On Sunday, October 22, a few hours before work and nearly two weeks into the new Gaza War, I went for a walk in Tel Aviv. The threat of an air raid siren, while ever preasant, had dissipated somewhat. Reports had reached of a city changed in reflection, so went to see how the new Hamas War had shaped the White City.
While there were people scootering and walking on the street, the normal bustling of the city appearad to be missing some what. Passed by a Falafal store near Allenby Light Rail Station, the owner., appeared indifferent to their being a war on. A mother and her toddler daughter were there ordering their falafals. However, the next stores were shuttered. In fact a major change was noticed, a city underpopulated.
I went up Rothschild Boulevard by bus to my first destination where over the weekend an exhibit of coffins were displayed. Today, the plaza was empty except for a few candle and flower memorials. It appeared that landscape artists had created a large #WESTANDWITHISRAEL sign with portraits of the victims. One I was able to identify, a 12 year old autistic girl named Noya Dan, who was slain by Hamas in Kibbutz Nahal Oz when Hamas torched her family home. The memorial was spread out, with candles shaped like a star of david, to a heart. It seemed time had left this place, as if it stands still, in honor of people no longer with.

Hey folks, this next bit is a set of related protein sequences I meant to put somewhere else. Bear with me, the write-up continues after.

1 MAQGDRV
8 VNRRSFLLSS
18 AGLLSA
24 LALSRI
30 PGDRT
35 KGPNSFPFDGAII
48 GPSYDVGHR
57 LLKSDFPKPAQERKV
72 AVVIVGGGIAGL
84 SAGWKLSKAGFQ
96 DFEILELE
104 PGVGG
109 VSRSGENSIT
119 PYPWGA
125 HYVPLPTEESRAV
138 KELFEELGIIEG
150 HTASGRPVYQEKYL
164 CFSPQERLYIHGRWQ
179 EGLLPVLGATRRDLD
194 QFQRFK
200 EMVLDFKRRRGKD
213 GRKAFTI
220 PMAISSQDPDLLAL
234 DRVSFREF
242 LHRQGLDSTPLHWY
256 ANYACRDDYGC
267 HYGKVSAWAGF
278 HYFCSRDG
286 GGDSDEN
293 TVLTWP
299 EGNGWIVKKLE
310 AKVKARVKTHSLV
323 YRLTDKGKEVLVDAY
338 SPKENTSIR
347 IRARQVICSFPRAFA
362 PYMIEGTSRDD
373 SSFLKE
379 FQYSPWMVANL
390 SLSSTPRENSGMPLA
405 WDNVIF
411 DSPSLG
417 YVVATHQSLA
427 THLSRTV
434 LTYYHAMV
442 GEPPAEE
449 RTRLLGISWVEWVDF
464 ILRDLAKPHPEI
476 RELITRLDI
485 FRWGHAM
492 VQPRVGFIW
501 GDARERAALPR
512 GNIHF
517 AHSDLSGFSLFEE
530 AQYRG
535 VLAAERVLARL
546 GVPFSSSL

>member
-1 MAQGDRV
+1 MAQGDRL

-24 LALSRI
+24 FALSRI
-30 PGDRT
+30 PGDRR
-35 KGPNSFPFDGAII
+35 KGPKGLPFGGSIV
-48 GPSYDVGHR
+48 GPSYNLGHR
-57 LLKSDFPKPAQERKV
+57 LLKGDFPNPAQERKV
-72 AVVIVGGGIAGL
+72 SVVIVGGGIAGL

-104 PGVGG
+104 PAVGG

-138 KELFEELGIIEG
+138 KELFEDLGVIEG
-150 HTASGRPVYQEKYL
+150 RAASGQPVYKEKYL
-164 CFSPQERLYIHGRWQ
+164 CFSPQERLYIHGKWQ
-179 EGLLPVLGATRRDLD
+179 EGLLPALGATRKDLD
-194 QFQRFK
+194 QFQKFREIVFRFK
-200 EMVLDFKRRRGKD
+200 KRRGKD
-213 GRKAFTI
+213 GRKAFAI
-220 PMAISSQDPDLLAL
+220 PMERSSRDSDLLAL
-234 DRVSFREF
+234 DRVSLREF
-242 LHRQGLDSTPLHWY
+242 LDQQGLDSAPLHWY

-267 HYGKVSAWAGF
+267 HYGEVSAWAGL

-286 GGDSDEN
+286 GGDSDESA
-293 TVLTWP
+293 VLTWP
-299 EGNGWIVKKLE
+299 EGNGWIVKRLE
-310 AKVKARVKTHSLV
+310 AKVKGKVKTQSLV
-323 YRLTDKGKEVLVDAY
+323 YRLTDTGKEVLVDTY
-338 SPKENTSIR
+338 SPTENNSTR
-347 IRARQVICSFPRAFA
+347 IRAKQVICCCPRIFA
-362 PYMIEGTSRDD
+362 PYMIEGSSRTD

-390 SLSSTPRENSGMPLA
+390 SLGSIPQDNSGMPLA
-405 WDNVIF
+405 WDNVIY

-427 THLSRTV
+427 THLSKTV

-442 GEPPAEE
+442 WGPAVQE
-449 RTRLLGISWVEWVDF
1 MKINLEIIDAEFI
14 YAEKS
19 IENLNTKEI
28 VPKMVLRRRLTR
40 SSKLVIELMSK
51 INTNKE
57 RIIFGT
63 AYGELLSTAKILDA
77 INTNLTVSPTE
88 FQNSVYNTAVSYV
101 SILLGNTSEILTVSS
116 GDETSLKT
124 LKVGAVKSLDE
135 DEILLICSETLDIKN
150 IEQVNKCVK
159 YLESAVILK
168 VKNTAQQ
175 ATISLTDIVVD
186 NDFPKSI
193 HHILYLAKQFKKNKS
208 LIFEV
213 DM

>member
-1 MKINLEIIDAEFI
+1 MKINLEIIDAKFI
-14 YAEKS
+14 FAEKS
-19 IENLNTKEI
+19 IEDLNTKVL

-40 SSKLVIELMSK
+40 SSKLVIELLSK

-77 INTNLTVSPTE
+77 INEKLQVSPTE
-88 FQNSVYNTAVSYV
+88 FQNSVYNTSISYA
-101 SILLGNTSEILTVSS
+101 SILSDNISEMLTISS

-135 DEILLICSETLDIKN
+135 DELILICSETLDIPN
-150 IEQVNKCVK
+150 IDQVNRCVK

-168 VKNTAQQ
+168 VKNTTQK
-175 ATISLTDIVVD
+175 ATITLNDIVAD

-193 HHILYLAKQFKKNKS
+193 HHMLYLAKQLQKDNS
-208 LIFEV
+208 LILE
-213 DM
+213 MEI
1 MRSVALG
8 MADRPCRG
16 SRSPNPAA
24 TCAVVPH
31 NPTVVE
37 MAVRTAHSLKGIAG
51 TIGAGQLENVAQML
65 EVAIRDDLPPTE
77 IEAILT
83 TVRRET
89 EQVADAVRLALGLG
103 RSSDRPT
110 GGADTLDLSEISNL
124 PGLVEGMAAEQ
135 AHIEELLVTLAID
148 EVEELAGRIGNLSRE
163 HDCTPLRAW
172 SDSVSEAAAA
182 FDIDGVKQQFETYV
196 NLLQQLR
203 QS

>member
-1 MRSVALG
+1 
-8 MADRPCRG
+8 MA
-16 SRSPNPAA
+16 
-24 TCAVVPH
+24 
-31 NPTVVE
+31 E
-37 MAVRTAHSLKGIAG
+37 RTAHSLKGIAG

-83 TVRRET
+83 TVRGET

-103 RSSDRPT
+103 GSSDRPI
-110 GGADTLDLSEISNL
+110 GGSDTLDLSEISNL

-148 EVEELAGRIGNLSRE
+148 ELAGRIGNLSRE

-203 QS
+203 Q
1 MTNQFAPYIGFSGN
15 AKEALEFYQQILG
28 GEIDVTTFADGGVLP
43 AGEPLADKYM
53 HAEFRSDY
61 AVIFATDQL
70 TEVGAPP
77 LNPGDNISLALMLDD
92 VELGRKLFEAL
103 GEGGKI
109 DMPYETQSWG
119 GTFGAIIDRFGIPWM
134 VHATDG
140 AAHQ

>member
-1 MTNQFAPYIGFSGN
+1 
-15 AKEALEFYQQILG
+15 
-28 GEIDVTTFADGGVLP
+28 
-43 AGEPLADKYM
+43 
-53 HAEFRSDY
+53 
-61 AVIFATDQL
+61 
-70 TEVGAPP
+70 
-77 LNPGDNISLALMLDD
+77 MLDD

I continued walking,on Ben Zion street toward Dizengoff. What usually would be bustling with scooters and cyclists was quiet enough for even pedestrians to walk in the wrong lane. There were a few people sitting on the sidewalks, and the coffee shop had people. The trees have also been altered, with flyers of the missing. There was a young married couple, Shira Bibas and Yarden Bibas (pictured) that was taken hostage, then there was a toddler, whose lives changed on October 07. A flag in the distance was spotted, but soon was wrapped around a wire. Dizingoff mall, around the corner was open, but with security guards largely sitting aside with little to do. Few people were entering or exiting.
Soon reached the second destination, Dizengoff Square. Here, what was a major plaza where young couples and group of friends would hang out, lined with cafes and restaurants around, has become a memorial. The whole fountain was covered with candles. The sign, “I have ran out of words” strike at you next to an Israeli flag. Around were signs for victims, soldiers, hostages, fallen. People were arriving, reflecting. Some were adding to the candles, others came to take pictures. A testiment to a country changed, lives changed forever.
However upon leaving back toward the bus, toward Dizengoff Mall, I spotted the digital advertisements. Instead of advertising firms, their were messages of solidarity: “We are all brothers”, “There is no right or left (wing)”, “The spirit will win”.
With all the sorrow, a quiet resiliance of the spirit. The message was not found simply in Tel Aviv, but everywhere. Yahad Ninatzeach, “Together We Will Win”. A nation in mourning, but also a resolved nation for the road ahead.